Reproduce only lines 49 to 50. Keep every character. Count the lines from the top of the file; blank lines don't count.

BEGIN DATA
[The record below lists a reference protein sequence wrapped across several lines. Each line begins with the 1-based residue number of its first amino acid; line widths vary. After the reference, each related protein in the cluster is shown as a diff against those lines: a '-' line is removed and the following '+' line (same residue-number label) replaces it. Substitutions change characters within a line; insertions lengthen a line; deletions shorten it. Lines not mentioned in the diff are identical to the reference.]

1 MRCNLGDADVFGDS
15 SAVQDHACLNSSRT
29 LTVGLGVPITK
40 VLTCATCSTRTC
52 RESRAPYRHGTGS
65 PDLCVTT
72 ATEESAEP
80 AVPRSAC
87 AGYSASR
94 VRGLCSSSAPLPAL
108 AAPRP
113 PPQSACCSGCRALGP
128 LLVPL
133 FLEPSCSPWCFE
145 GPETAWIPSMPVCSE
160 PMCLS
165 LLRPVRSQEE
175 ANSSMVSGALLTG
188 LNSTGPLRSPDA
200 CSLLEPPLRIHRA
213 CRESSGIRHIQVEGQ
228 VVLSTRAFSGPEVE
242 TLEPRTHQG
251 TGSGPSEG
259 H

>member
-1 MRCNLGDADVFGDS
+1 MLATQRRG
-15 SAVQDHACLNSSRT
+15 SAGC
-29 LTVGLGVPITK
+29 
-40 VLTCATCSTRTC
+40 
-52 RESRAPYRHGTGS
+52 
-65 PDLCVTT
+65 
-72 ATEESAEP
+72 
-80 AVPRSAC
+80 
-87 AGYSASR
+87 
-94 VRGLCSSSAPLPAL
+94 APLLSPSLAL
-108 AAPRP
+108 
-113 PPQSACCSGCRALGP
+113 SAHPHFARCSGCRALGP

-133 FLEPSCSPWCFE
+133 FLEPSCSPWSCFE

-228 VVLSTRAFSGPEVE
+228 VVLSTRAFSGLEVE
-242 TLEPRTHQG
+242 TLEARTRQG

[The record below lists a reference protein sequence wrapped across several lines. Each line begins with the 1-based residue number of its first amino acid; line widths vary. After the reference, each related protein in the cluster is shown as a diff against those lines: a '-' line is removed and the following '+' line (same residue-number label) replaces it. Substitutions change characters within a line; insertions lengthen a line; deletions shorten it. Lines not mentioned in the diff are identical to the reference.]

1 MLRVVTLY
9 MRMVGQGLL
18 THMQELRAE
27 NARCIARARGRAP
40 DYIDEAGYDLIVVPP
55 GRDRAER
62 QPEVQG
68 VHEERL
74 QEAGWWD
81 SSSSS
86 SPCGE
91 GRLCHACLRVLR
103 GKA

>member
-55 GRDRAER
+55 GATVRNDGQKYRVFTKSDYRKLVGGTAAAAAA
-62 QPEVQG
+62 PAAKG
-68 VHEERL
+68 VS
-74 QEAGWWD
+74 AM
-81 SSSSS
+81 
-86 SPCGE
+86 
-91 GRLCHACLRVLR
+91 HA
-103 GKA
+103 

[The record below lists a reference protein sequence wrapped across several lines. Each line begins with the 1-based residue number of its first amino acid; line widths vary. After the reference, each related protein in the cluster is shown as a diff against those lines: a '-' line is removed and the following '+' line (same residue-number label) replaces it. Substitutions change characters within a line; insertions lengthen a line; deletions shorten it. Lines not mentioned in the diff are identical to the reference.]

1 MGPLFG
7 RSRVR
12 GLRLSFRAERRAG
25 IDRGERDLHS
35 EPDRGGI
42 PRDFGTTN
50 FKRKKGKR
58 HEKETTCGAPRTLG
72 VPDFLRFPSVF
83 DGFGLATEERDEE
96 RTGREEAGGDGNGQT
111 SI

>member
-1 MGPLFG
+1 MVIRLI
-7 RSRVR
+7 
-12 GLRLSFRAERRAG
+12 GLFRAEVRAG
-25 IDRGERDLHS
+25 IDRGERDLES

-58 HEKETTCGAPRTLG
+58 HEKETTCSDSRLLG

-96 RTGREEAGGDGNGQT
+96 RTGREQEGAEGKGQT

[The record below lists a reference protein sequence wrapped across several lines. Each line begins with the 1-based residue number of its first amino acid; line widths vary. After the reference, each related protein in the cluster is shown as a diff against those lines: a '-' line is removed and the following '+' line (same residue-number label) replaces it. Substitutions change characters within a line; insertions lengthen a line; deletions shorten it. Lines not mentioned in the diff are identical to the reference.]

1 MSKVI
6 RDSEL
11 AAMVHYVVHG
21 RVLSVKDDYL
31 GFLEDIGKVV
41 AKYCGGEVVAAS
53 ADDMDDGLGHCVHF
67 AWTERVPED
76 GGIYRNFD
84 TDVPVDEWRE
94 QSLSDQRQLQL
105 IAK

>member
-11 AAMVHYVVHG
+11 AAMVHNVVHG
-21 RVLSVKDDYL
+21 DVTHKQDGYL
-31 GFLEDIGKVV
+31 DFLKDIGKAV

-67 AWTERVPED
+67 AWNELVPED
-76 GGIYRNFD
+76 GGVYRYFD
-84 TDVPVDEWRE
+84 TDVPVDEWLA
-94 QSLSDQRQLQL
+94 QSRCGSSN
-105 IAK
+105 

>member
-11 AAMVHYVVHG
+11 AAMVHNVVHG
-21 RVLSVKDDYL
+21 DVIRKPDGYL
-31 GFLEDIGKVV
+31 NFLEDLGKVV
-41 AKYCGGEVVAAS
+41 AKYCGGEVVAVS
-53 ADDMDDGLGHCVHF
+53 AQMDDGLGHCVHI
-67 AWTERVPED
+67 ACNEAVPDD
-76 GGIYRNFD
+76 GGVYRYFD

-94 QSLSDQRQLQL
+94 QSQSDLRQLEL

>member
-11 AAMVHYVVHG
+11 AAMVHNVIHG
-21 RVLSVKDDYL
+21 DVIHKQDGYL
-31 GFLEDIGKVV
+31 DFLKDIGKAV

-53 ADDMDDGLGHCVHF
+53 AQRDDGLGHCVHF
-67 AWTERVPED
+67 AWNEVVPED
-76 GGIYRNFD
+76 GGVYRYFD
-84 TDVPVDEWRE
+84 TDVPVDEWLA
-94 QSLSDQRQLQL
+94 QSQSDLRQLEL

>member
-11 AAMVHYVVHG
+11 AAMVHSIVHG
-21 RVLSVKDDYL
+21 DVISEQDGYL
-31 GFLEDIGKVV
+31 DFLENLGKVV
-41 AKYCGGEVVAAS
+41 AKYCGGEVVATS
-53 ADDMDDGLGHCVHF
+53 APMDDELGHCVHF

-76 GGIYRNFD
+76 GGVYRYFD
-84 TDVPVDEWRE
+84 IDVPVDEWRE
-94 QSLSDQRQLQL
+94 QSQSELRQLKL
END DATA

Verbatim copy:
+108 
-113 PPQSACCSGCRALGP